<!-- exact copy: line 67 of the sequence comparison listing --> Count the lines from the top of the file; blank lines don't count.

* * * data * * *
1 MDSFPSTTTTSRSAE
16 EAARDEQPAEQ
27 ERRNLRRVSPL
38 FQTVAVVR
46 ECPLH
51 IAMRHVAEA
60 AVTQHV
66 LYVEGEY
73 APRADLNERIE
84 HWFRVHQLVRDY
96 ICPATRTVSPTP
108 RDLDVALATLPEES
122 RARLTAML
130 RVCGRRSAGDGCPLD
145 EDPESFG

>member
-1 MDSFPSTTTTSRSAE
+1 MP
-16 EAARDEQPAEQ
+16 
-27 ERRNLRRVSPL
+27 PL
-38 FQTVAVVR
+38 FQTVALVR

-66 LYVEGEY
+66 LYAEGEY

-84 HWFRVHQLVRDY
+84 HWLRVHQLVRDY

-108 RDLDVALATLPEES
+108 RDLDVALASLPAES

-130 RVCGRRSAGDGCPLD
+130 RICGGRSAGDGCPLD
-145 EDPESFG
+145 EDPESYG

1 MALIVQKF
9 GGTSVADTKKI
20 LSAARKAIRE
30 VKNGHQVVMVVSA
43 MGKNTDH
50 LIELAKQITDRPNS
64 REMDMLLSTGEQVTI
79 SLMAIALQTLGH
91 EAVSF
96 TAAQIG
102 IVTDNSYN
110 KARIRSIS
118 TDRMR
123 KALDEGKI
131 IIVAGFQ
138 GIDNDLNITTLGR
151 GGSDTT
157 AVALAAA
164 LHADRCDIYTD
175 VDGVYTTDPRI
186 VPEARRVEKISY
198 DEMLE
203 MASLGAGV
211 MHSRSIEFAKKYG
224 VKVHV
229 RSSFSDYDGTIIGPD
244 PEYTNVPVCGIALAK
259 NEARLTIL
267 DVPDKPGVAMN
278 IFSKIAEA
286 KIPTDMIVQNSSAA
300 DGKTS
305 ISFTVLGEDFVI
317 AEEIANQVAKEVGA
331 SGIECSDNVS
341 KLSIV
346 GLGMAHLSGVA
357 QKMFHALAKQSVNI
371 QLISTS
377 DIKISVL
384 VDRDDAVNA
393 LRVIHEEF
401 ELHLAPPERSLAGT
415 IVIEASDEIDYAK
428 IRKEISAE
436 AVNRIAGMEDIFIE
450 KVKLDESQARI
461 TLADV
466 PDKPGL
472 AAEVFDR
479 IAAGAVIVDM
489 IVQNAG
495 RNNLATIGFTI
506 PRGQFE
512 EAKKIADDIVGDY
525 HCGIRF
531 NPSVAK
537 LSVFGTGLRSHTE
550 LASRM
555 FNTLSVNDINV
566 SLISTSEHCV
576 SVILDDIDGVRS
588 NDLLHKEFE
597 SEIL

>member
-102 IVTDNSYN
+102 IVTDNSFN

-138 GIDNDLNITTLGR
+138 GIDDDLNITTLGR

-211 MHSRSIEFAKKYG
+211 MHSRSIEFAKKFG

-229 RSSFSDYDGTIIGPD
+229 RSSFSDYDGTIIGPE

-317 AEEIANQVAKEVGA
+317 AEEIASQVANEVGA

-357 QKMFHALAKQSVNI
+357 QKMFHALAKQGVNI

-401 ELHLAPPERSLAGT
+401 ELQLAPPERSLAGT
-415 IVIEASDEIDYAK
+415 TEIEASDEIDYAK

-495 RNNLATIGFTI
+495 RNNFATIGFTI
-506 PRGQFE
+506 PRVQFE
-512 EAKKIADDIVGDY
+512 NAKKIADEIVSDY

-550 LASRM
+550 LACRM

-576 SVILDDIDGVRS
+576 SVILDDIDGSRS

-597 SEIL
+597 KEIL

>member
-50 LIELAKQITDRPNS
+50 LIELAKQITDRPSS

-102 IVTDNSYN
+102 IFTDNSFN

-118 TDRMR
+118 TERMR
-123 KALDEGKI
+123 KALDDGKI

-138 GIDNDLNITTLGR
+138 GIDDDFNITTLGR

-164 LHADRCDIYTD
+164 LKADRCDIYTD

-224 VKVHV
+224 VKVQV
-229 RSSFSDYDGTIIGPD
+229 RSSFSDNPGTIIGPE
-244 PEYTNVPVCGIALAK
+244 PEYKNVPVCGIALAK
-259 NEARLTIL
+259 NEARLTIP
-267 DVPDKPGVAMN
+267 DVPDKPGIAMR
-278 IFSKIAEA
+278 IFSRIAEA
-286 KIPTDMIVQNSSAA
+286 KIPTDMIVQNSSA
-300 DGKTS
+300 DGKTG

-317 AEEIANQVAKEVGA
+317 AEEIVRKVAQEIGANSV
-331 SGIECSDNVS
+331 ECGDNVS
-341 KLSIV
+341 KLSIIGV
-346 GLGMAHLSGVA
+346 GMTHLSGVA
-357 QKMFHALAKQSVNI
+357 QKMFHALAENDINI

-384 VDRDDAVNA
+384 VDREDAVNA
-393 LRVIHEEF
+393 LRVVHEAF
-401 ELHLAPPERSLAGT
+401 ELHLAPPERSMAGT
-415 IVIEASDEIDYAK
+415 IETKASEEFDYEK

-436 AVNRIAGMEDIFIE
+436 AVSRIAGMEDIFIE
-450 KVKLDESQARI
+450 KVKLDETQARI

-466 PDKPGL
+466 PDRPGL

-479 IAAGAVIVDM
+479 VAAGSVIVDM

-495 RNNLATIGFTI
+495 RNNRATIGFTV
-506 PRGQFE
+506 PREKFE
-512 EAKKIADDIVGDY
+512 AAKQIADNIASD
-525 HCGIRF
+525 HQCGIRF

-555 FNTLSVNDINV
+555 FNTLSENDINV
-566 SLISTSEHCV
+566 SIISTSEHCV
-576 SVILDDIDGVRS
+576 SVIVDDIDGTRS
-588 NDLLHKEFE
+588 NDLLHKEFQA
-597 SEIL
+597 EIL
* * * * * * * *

305 ISFTVLGEDFVI